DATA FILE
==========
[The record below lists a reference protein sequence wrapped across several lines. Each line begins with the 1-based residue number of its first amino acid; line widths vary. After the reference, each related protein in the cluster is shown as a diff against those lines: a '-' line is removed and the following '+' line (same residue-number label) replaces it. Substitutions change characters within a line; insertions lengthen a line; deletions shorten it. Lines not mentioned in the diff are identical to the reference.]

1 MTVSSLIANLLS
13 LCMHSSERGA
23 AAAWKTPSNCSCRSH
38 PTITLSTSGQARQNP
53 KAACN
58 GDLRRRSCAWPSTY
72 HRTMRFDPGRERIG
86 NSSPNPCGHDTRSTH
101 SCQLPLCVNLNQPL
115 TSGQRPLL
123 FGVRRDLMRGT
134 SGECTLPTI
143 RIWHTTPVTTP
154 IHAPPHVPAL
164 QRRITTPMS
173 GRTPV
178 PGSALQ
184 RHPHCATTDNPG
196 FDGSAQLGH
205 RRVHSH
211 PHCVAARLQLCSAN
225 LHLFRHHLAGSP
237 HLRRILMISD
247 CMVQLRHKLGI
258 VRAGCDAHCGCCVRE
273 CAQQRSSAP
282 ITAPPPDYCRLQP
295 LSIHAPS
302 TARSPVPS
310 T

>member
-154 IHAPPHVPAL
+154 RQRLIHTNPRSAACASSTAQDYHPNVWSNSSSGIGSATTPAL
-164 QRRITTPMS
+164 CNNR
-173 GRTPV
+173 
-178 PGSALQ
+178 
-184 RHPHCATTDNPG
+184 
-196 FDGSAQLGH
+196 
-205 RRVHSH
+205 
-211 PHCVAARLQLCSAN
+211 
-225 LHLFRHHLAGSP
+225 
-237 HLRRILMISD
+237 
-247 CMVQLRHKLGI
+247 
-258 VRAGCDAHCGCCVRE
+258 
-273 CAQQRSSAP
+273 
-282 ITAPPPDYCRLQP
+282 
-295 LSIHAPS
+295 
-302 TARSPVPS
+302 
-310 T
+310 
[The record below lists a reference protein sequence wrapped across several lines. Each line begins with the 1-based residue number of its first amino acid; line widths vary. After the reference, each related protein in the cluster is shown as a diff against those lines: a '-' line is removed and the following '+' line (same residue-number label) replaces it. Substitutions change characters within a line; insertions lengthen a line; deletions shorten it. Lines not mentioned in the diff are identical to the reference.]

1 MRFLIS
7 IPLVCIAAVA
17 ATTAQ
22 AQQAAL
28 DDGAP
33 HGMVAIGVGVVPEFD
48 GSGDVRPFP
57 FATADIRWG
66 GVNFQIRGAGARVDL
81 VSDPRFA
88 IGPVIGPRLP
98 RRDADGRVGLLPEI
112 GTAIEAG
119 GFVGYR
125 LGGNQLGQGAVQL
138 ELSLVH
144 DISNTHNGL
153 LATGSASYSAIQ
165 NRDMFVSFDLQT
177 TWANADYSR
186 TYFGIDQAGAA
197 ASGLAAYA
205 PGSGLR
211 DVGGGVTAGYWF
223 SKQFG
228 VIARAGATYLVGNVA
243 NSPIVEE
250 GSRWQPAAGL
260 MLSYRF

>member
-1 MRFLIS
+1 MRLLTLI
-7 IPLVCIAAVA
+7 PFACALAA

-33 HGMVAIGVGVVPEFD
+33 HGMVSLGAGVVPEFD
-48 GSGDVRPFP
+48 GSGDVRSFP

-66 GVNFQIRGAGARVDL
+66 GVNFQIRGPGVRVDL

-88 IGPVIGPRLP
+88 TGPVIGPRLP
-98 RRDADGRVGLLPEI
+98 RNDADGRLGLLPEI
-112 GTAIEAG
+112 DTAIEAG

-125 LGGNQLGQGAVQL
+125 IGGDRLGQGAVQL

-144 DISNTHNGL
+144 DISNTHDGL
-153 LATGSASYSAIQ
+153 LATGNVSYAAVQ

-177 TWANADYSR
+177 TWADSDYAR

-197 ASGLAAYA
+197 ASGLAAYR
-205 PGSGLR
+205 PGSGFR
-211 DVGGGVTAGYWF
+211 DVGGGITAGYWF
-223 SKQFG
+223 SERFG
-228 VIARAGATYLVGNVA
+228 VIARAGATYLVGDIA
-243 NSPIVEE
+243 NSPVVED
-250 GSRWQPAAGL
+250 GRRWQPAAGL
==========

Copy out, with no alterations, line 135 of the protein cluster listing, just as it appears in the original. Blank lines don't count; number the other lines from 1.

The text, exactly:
+250 GRRWQPAAGL